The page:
- Achenbach, T. M., Becker, A., Dopfner, M., Heiervang, E., Roessner, V., Steinhausen, H. C., & Rothenberger, A. (2008). Multicultural assessment of child and adolescent psychopathology with ASEBA and SDQ instruments: research findings, applications, and future directions. Journal of Child Psychology and Psychiatry, 49, 251–275.CrossRefPubMedGoogle Scholar
- American Educational Research Association, American Psychological Association, & National Council on Measurement in Education (1999). Standards for educational and psychological testing. Washington, DC:American Psychological Association.Google Scholar
- Brown, T. A. (2012). Confirmatory factor analysis for applied research: Guilford Press.Google Scholar
- Department for Education (2010). Schools, pupils and their characteristics. London: HMSO Retrieved from https://www.gov.uk/government/publications/schools-pupils-and-their-characteristics-january-2010.Google Scholar
- Department of health. (2013). Annual report of the Chief Medical Officer 2012: Our children deserve better: prevention pays. Available from https://www.gov.uk/government/publications/chief-medical-officers-annual-report-2012-our-children-deserve-better-prevention-pays.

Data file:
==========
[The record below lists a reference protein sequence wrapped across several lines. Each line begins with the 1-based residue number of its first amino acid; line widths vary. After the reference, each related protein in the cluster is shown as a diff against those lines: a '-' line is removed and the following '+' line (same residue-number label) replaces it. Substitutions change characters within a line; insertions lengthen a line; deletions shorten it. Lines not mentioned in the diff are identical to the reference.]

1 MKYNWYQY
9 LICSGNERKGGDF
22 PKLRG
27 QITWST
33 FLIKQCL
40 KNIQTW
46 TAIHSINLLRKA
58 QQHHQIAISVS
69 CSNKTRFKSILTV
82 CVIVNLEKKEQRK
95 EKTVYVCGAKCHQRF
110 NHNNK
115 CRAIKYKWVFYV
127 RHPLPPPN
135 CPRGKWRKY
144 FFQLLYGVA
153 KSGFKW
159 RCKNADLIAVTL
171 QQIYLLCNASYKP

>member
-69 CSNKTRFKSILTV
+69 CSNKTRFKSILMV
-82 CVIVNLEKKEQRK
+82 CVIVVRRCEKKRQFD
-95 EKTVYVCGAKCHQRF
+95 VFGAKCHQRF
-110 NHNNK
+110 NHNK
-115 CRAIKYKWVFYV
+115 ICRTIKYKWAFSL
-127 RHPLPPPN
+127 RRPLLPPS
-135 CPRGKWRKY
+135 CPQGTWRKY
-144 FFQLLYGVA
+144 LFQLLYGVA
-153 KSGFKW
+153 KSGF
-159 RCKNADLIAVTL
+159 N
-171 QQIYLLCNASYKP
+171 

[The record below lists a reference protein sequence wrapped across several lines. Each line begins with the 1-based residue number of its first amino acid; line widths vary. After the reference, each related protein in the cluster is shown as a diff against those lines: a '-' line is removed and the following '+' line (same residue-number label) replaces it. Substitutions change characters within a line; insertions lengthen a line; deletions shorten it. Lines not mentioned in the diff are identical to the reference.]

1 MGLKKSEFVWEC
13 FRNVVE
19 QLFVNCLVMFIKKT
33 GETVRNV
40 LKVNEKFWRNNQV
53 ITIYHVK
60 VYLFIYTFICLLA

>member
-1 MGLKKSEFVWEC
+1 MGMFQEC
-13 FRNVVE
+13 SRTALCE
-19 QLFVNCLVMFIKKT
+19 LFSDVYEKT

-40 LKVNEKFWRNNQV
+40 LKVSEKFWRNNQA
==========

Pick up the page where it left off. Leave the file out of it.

- Fink, E., Patalay, P., Sharpe, H., Holley, S., Deighton, J., & Wolpert, M. (2015). Mental health difficulties in early adolescence: a comparison of two cross-sectional studies in England from 2009 to 2014. Journal of Adolescent Health, 56, 502–507. doi: 10.1016/j.jadohealth.2015.01.023.CrossRefPubMedGoogle Scholar
- Giannakopoulos, G., Tzavara, C., Dimitrakaki, C., Kolaitis, G., Rotsika, V., & Tountas, Y. (2009). The factor structure of the strengths and difficulties questionnaire (SDQ) in Greek adolescents. Annals General Psychiatry, 8.Google Scholar
- Hale, D., Patalay, P., Fitzgerald-Yau, N., Hargreaves, D., Bond, L., Görzig, A.,... Viner, R. (2014). School-level variation in health outcomes in adolescence: analysis of three longitudinal studies in England. Prevention Science, 15, 600–610. doi: 10.1007/s11121-013-0414-6.
- Holländare, F., Andersson, G., & Engström, I. (2010). A comparison of psychometric properties between internet and paper versions of two depression instruments (BDI-II and MADRS-S) administered to clinic patients. Journal of Medical Internet Research, 12. doi: 10.2196/jmir.1392.
- Hu, L. t., & Bentler, P. M. (1999). Cutoff criteria for fit indexes in covariance structure analysis: conventional criteria versus new alternatives. Structural Equation Modeling: A Multidisciplinary Journal, 6, 1–55. doi: 10.1080/10705519909540118.
- Kelley, K., & Lai, K. (2012). MBESS R Package version 3.3.2: Retrieved from http://CRAN.R-project.org/package=MBESS.